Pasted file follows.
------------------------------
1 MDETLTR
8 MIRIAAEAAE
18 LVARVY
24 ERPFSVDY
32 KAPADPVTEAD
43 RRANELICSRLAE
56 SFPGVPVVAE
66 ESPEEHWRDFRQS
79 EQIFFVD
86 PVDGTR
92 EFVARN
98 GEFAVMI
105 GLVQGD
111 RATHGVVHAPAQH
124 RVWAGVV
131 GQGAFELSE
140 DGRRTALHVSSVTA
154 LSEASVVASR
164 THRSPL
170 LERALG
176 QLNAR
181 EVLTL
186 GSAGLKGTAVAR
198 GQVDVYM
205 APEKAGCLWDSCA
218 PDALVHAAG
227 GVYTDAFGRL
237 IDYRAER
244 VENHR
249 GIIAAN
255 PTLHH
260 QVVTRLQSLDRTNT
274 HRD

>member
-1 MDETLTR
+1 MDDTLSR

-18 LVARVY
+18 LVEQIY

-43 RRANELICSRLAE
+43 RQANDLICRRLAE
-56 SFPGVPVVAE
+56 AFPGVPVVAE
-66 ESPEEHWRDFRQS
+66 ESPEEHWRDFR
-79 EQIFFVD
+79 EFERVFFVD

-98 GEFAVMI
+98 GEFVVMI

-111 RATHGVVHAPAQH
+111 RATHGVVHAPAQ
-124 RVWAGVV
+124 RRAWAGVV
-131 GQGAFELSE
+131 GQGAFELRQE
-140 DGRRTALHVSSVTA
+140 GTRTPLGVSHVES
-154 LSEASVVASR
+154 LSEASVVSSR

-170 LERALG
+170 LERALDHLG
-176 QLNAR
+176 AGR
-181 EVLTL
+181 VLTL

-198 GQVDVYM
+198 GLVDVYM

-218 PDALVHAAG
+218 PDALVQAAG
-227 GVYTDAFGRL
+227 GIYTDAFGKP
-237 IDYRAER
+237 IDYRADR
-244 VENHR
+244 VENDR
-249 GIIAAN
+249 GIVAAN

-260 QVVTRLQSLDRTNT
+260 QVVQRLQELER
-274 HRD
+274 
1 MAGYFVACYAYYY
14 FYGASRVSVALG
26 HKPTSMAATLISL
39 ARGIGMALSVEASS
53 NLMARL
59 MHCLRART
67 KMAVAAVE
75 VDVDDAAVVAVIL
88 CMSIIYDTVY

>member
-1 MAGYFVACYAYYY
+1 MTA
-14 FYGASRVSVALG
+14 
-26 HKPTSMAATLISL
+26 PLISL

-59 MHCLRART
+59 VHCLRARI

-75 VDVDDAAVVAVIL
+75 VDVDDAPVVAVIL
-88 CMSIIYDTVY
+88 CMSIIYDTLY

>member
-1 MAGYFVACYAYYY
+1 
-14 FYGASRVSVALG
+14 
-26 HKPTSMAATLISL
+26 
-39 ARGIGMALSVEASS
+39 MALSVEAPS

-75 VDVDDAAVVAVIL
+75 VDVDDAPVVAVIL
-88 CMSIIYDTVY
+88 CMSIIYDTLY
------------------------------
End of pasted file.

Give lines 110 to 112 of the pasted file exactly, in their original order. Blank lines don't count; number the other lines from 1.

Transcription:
-39 ARGIGMALSVEASS
+39 MALSVEAPS

-75 VDVDDAAVVAVIL